Gracia y esperanza, of a clear inspiration or homage to the Holy Week in Malaga, begins with the ringing of drums that are immediately out of tune, being immediately accompanied by phrases that oscillate between the fanfare in trumpets and the lyrical in wood and strings. after an introduction, the main theme is established, the perceived image is clear. a transmutation of Holy Week, with rich sounds, non-classical melodies but which connect directly with the listener and make us feel a different Holy Week than the one we know, a transmutation. Surprising is the twist that the piece acquires in the middle, festive solemn and threatening at the same time. to return to the almost sacred climate with which the piece began
Flores de Málaga acts as a great lyrical interlude, impregnating all the sound fresco with poetry. Malaga smells of jasmine and orange blossom. Orange and jasmine trees adorn each door of each house or garden. the delicate, intoxicating and sweet harmonies that emerge are collected in the sensual and delicate flute solo with which he introduces this piece. After a fast episode, a beautiful violin solo followed by another even more delicate and exquisite clarinet take over the piece with an ethereal background and refined string tremolos. A musician who intoxicates and seduces like the colors and aromas of Malaga do.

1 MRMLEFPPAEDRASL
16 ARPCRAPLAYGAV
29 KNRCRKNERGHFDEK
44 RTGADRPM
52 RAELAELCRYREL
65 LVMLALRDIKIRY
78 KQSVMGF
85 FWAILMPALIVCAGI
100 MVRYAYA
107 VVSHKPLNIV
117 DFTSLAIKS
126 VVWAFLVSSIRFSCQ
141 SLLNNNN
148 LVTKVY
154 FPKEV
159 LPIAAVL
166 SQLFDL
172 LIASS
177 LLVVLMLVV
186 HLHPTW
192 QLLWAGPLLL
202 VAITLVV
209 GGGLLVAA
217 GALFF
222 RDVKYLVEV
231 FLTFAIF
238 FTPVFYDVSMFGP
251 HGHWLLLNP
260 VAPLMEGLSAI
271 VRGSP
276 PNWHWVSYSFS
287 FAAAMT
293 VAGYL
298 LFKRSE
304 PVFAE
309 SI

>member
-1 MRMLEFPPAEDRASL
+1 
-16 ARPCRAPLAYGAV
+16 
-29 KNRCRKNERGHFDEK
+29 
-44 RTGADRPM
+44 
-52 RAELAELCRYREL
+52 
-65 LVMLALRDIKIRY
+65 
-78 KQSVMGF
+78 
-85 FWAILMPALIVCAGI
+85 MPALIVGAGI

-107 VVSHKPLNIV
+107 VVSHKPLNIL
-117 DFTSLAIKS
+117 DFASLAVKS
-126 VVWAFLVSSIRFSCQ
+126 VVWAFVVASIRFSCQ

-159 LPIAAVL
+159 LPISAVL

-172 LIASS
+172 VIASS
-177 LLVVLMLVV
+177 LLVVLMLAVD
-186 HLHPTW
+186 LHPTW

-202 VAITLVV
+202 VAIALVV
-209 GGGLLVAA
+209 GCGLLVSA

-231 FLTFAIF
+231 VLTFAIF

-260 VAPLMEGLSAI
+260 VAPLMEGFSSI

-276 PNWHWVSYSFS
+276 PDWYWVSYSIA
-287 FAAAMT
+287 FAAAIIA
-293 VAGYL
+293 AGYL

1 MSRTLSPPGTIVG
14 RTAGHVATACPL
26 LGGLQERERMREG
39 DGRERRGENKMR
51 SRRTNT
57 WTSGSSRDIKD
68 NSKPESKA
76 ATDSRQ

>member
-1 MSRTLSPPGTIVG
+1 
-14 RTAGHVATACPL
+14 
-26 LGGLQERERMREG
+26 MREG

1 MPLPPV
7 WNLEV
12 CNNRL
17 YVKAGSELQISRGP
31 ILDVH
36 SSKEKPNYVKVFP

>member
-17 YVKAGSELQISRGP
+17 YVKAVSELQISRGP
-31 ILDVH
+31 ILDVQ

The malagueta and the perchel introduce rhythms and syncopations that avoid classifying this music as a representation or transcription of traditional music (which it is not) original music inspired by the Russian maestro that lets the typical features of a music that is also his, malagueña, emanate. and Andalusian.
The Russian master avoids the temptation to make a lyrical and calm, reflective description of the sea that bathes the Malaga coast, the Alboran Sea. On the contrary, he gives us a sea full of verve, emotion and life. The sea that welcomed the first Tartessians, Carthaginians, Romans and other cultures that have bathed the city of Malaga on its slopes. A melting pot that welcomes, receives and transforms whoever approaches its charms. The same can be seen from this work, the most beautiful musical tribute that could be given to the city of Malaga.

Eneko Vadillo Perez

Professor of Composition, Analysis and Orchestration
of the Royal Conservatory of Music of Madrid